It appears that all the recent problems with credit card security is finally going to force some action that I think should have been taken some time ago. Chip security for credit cards describes how the United States is finally going to start to catch up with much of the rest of the world. The article begins with describing what I went through with my compromised credit cards, disputing fraudulent claims and then having to get new credit cards. It then provides what they are doing to make credit cards much more secure.

Western Europe, Canada and much of Asia already use “chip and PIN” technology on credit cards. Chips on the cards hold transaction information, and customers enter PINs — personal identification numbers — at cash registers.

America is going halfway. We’ll get the chip, but we generally won’t require a PIN.

Many U. S. banks are already issuing cards with chips, the problem in the past and the reason why it has taken so long to adopt the new technology is that it will require every retailer to replace their card readers. The new technology will move to ATMs in 2016 and gasoline pumps in 2017.  Currently the banks that issued the cards are  liable for any fraudulent charges, but as of October 2015 any merchant without a chip reader will be liable.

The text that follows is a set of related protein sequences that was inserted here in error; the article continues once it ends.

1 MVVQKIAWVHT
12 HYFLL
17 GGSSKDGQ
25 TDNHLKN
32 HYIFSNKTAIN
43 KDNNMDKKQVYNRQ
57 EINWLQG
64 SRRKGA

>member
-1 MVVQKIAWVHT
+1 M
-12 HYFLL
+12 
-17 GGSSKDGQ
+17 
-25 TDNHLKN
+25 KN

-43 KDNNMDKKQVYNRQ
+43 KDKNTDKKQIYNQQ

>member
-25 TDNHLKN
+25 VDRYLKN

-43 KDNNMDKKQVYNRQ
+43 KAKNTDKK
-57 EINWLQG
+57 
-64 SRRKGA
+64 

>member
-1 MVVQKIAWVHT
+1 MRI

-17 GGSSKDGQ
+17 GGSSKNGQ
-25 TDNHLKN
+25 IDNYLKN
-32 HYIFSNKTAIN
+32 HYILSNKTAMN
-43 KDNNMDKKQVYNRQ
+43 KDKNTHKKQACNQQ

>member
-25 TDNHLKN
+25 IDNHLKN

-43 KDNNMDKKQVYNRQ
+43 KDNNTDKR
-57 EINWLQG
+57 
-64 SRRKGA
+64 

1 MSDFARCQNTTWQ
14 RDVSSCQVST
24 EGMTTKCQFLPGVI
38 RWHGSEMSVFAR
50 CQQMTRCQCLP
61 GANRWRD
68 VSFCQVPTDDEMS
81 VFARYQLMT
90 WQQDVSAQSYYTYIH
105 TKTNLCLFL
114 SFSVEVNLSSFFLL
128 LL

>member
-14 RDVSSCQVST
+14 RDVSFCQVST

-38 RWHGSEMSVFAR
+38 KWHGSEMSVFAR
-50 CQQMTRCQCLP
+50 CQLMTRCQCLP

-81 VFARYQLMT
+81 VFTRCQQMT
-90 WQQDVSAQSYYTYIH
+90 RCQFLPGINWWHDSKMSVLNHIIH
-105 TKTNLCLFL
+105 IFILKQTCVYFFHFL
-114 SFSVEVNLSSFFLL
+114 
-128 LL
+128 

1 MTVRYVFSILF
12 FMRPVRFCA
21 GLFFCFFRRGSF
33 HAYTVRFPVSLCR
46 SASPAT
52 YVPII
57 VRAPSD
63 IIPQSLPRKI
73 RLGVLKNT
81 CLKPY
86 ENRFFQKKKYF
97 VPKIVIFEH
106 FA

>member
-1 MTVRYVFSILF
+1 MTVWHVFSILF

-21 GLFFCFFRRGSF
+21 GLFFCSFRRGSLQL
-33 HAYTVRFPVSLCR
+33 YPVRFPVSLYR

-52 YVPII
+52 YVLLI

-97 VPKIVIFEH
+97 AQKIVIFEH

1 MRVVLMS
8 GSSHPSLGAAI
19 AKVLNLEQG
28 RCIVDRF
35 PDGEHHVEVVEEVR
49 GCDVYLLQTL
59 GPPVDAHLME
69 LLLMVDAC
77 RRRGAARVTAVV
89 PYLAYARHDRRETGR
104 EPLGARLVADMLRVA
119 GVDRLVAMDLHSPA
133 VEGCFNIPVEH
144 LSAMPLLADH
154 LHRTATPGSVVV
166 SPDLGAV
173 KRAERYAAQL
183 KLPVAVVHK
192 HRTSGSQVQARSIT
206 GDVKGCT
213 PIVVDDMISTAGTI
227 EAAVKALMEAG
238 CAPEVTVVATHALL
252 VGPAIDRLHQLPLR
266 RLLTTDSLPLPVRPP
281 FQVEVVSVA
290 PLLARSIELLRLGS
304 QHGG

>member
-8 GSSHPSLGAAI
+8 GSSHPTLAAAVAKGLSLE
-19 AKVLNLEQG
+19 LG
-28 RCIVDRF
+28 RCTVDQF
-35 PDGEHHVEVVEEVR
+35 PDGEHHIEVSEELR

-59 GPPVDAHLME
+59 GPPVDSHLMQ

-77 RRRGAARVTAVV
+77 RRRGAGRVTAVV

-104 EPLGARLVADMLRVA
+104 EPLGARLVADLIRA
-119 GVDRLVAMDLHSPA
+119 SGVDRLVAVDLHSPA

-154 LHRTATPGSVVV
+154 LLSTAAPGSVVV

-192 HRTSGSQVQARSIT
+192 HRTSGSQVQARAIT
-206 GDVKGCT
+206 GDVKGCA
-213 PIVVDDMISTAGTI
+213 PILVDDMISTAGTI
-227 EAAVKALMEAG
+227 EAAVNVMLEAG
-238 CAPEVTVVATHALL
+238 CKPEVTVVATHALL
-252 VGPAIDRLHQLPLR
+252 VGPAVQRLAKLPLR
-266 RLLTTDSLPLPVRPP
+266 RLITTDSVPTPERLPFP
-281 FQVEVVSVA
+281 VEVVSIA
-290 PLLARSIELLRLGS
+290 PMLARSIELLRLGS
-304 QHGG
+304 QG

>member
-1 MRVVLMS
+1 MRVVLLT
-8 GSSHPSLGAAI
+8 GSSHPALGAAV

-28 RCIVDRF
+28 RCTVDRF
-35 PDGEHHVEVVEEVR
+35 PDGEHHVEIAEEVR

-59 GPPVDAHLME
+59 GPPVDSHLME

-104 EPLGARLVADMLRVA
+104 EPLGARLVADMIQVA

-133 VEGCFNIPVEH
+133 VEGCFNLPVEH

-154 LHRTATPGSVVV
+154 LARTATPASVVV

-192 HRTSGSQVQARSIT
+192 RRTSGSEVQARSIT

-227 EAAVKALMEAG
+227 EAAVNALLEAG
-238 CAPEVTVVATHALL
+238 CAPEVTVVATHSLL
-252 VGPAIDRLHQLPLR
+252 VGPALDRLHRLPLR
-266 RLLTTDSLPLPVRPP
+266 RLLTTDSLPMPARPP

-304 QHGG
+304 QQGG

There are a lot more details on how this all will work starting next year, so the whole article is worth a read by any small business owner that wants to accept credit cards.

Posted in Computers and Point of Sale | Leave a comment

Spring Cleaning

Every year the company I work for schedules a spring cleaning day in April or May and we are having one this Friday. Everyone gets to wear jeans that day, we usually do some yard work around the building, and everyone pitches in to clean up not only their personal work area but some problem areas throughout the building. I actually need two or three work days to take care of my personal work area, but I am making progress.

This idea of spring cleaning took on a new light when I read Spring Cleaning For Your Leadership that gave some tips not for spring cleaning your business or work area, but your leadership behavior. The article provided these five tips for a spring season in your own leadership.